The next question we all ask is, "What price range should I look for?" Most of the shops agreed that it is very difficult answer this question since there are so many factors involved in choosing the instrument. Hammond Ashley states, "[Price range] is completely subjective, and the main reason it is best to solicit the advice of a teacher you respect. To one person, $500 is a good enough instrument for their development. To others, they need to spend a few thousand dollars to reach a violin that meets their demands. Again, trade in guarantee can ensure you are getting the best instrument for your current ability with the potential to move up in the future."
Peter Zaret says for a reasonably serious student to professional violin, the range is likely to be between approximately $1200 - $20,000. However, he says, "Violin making is a very inexact science. There are many fine expensive violins that don't sound well and there are many inexpensive violins that do sound well. You need to pick up as many as you can and play them."
Scott recommends, "Try instruments in various price ranges. You will begin to find the range that works for you. It is always good to have a sense of what you might want to aspire toward in the future. It is also good to know that you truly prefer your chosen instrument to one that is less expensive." Kim says, "There is only a passing relationship between price and sound. You can't shop by price if you want the player to love their instrument. Is that how you picked your spouse?" There's a thought, pick your spouse by price range . . . I'm sure it's been done!
Recently I've received many questions about buying violins from eBay. I admit I have bought one violin from eBay. My intentions were to get a 1/2-size violin that my students could "try on" for size. I had no expectations about quality and only spent about $30 on the violin. It predictably sounds worse than a tin can, but it is the correct size and has been helpful in helping students decide if it is time to move into a half size violin. Playing that violin has also occasionally been a student's punishment if they forget to bring their instrument to their lesson!
If, however, you are looking for a serious instrument that will help you progress in your studies, eBay is not the place to look according to all the shops we questioned. Hammond Ashley states, "There is considerable risk of loss in buying from eBay. You often find an instrument that is more money to repair and set up than it would cost to get one from a reputable shop. The setup and adjustment is critical, as well as the ability for the shop to make adjustments for you."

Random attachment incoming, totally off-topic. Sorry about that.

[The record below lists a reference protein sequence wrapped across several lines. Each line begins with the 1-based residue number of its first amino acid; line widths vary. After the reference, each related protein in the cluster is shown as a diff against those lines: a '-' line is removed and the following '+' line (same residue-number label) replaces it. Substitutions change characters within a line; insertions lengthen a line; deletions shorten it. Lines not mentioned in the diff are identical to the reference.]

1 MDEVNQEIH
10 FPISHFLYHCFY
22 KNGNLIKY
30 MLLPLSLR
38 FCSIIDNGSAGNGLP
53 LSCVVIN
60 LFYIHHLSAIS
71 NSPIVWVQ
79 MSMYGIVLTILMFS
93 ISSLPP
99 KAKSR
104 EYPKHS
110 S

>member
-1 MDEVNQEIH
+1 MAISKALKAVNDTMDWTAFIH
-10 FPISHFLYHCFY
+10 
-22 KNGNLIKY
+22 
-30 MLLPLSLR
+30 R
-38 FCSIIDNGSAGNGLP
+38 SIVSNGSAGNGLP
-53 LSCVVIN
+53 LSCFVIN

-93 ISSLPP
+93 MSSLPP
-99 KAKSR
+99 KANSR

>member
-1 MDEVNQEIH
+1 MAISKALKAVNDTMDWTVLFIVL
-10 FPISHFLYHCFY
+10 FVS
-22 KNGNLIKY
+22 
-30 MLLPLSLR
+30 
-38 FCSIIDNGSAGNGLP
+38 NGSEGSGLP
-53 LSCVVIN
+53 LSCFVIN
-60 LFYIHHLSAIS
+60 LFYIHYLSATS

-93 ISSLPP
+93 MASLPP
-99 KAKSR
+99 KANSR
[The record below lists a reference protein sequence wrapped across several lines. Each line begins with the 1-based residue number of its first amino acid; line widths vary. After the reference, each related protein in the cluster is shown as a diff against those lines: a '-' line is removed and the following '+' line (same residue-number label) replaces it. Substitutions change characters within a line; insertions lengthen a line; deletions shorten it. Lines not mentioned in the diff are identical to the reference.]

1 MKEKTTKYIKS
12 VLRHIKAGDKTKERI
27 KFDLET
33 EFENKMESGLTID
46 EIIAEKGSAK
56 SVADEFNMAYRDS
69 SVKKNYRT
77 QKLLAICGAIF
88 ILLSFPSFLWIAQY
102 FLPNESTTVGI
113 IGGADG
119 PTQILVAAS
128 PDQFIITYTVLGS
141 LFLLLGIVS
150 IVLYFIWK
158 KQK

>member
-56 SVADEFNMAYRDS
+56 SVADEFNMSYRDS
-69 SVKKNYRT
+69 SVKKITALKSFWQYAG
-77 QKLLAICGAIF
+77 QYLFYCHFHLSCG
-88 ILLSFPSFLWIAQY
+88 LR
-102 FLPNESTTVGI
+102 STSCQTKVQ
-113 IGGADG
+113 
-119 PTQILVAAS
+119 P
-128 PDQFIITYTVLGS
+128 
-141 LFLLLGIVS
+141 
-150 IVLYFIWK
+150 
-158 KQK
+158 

Peter Zaret states, "The main problem [with buying a violin from eBay] is that you can't try the violin before you buy it. The violin might be a bargain but unplayable. The violin might be 'worth' the money but have an inferior tone. Once again a high price doesn't guarantee a good tone and visa versa. I have seen at least three instances where a violin purchased on eBay -- supposedly from abroad with a high price and purportedly made by such and such a maker -- turned out to be a fake for which the customer grossly overpaid. Buyer Beware!"
With so much to think about, what is a non-musically-inclined parent to do? Hammond Ashley advises, "Align yourself with good players and private teachers. This is the best way to give your student the best chance of success." Scott suggests, "Visit your local violin shop(s) and talk to the people there. It is in their best interest to help you learn about music and enjoy it and they will probably know about local teachers and concerts and events. Music is not something you have to be an expert to enjoy. Have fun exploring it."
I believe if you give your child the private lessons they need and they are progressing to the point where they need a new instrument, feel free to trust your student to choose the sound and the instrument they most enjoy. Of course, take all of the above advice and carefully choose a reputable shop with a trade in option. Kim advises parents to "learn to play. I mean it." I very much agree. Enjoy!
Many thanks to the violin shops who took the time to answer all our questions. Go check them out if you live in their area.
- R. Kim Tipper, Tipper Violins, Victoria BC, Canada
- Scott Marckx, violin maker, Port Townsend, WA
I worked for a violin shop for about seven years before going out on my own as a maker. I now make violins next to my home in Port Townsend and sell through several shops across the country.
- Hammond Ashley Violins, Seattle, WA or San Diego, CA
Full service violin family dealer. Repair, Rental, Sales
- Peter Zaret and Sons Violins, Cleveland, OH
- Also recommended:
Your Dream Instrument, a new book from the editors at Strings magazine.